The good news is that I successfully connected the Arduino and programmed it to flash it's LED but the next (programming) steps are proving a bit hard to grasp (I think I'm missing a number of concepts but I can't find a decent explanation on the interweb  :'(

S.
Simon

Scopes: Astro-Tech AT-111EDT Triplet, TS65ED Quad, Orion ST80, Modded PST-90 Solar Scope, PST Cak (on loan)
Cameras: SXVF H694, Atik 16ic, Canon EOS 600d, DMK41, DMK21, QHY 5L-II (mono & colour)
Accessories: SX USB Filter Wheel, SX OAG, Baader LRGB Ha SI OII Filters, SharpSky Focuser
Mount: EQ6 (EQMOD), SW Star Adventurer, plus a lot (and I mean a lot) of other bits and pieces

Offline tomhow

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Re: Building a Fluxgate Magnetometer
« Reply #12 on: 10:27:11, 16 May, 2013 »
If your SD card is on the Arduino , you need to write code on the arduino to transfer the data to the PC via serial or wireless.  And a program on the PC to consume this data.
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Offline dtrewren

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Re: Building a Fluxgate Magnetometer
« Reply #13 on: 23:43:26, 17 May, 2013 »
Hello Simon,

I am still here clinging to the wreckage ..... been one of those work weeks you can do without   :scare:

I suspect (as Tom suggested) that the Arduino SD card is stand alone and local to the Arduino platform.  Therefore data will be read from the sensor and then written to the SD card locally.  So the Arduino card processor is running an SD card driver, probably a library function, which allows data to be scribbled onto the card.

In the case of the SharpSky platform there is a USB connection between the PIC and the PC.  So the PIC is running a driver (in the case of USB usually referred to as a stack or mini stack) which operates in conjunction with the PICs USB hardware peripheral.  At the PC end the Microsoft framework USB stack is used.  It sounds more complicated than it really is - essentially the PIC pops data into a buffer and the PC gets an interrupt and receives it.  I a similar manner downlink data is written into a buffer by the PC and the PIC receives an interrupt when it arrives.  The USB part is more or less transparent and could just as easily be a serial bus or a carrier pigeon  :D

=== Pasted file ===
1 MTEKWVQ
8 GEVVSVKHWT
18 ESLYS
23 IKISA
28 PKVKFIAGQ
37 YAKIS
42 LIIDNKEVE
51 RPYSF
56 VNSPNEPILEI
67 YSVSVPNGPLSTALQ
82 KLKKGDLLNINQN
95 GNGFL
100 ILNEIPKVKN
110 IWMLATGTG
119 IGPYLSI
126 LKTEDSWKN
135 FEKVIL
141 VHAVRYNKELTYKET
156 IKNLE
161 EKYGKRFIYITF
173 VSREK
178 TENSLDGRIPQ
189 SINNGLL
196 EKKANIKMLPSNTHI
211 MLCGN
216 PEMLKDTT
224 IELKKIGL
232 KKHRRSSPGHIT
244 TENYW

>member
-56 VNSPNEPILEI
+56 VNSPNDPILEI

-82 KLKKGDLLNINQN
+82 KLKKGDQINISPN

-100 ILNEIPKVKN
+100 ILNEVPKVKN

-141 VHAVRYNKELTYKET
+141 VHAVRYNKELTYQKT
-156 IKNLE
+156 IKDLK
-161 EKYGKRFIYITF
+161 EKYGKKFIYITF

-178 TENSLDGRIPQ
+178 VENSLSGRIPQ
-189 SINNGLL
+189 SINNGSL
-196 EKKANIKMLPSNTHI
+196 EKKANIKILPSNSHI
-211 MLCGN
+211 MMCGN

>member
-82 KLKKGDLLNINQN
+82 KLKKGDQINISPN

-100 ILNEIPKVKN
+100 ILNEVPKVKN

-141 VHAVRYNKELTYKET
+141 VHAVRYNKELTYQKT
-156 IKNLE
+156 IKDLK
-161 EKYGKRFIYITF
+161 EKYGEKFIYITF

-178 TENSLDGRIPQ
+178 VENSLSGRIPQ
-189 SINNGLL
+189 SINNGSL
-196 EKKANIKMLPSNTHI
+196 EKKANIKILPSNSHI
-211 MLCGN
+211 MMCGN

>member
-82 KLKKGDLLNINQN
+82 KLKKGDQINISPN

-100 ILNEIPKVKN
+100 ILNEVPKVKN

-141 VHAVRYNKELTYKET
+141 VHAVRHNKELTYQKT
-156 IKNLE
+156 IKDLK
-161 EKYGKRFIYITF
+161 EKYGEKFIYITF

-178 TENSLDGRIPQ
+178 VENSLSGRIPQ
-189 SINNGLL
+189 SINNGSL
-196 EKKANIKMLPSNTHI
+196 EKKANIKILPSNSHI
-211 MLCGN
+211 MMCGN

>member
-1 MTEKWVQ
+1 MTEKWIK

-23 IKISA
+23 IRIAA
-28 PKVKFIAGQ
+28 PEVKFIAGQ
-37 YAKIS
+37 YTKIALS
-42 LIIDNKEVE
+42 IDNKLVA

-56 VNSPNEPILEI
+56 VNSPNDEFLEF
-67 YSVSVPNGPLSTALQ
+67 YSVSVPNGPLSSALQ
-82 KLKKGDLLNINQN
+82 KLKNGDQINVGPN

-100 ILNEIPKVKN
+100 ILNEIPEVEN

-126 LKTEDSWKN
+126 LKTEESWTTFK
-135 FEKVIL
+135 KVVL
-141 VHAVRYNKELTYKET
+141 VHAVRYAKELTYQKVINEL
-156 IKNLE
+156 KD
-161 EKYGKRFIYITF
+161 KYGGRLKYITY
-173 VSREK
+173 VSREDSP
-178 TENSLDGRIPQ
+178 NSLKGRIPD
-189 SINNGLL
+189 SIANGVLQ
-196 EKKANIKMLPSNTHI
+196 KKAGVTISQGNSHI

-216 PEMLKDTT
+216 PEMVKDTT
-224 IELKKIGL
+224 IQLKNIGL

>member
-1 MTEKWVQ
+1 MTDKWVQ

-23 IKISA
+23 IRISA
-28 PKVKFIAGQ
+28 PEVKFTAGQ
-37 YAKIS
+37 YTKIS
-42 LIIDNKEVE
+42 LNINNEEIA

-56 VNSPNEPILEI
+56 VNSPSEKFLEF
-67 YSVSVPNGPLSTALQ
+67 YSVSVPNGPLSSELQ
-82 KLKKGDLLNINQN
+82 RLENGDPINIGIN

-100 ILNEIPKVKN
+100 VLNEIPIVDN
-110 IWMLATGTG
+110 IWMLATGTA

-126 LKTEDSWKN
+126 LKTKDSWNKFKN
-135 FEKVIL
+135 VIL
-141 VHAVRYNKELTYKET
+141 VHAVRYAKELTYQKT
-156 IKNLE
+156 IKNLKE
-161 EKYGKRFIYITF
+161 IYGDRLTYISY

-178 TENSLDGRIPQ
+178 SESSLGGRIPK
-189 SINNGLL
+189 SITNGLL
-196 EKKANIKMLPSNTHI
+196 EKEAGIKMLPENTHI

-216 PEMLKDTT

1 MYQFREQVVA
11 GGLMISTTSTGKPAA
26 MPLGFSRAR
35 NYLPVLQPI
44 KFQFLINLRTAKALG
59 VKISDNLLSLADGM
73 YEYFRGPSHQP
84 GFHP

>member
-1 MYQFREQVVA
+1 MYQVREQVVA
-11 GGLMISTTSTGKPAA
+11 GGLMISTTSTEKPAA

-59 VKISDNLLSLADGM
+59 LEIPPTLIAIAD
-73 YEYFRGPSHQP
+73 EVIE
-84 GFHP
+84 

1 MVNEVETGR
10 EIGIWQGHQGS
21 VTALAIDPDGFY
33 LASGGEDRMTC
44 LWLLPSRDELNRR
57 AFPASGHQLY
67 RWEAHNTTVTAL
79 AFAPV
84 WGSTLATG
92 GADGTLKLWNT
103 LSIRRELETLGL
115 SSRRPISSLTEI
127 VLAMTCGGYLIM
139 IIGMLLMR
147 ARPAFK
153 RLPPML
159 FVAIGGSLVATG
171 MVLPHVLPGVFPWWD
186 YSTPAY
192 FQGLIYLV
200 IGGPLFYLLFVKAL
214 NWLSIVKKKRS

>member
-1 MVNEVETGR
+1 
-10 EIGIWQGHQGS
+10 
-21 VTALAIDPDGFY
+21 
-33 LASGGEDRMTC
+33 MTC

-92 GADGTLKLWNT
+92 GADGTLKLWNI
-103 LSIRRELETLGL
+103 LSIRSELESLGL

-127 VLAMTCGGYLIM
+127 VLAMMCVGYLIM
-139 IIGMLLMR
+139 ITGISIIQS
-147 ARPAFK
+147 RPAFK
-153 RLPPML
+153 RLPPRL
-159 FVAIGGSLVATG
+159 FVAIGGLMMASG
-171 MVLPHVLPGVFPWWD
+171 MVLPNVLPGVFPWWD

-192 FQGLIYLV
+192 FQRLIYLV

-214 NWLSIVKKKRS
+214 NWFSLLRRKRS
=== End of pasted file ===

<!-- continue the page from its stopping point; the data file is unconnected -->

In the case of the current SQM project I am using a Bluetooth module to convey data over a serial link.  At the moment I am using the link solely for debug information.  This is REALLY useful and takes a massive amount of guesswork out of PIC code development.  All that happens is the PIC opens up a standard 9600,8,1 serial port (the PIC has a UART serial peripheral). You then simply throw data at the port which is connected in my case to a Bluetooth transceiver.  The data goes over the air and appears at the PC as a serial COM port.  At the moment I am just using a free terminal (PuTTY) on the PC to connect to the COM port.  So as my PIC code runs I send messages at strategic or interesting points in the run time and those messages subsequently arrive and are displayed on my terminal PC screen.  However, you would generally open up such a COM port from within your PC application written in say Visual Basic, C++ or in my case C#. Tom has just posted a very informative video on how to go about writing an ASCOM client (good job Tom).  Using Visual Studio in this way allows one to write an application for virtually anything - Visual studio is free from Microsoft and is the gateway to anything you might want to create on the PC.

I think in order to get something up and running I would start by :

- Connect the Arduino board to the PC using a cabled asychonous serial connection (Tx, Rx & Ground)
- Use standard Arduino libraries to create a 9600,8,1 serial port connection
- At the PC end connect the COM port you have chosen to PuTTY .... it's free
- Write 'Hello World' to your COM port at the Arduino
- All being well your message should appear at the PC on the PuTTY window

Once that is going the sky is the limit !

Hope that makes things a little clearer ?

Any question fire away !

Cheers,

               Dave
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Offline swashy

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Re: Building a Fluxgate Magnetometer
« Reply #14 on: 00:05:19, 18 May, 2013 »
Wow, this is looking way too complex for the likes of me, I guess I'll just be using my spade for the potatoes  :confused:
Ade

Imagine...  above us only sky!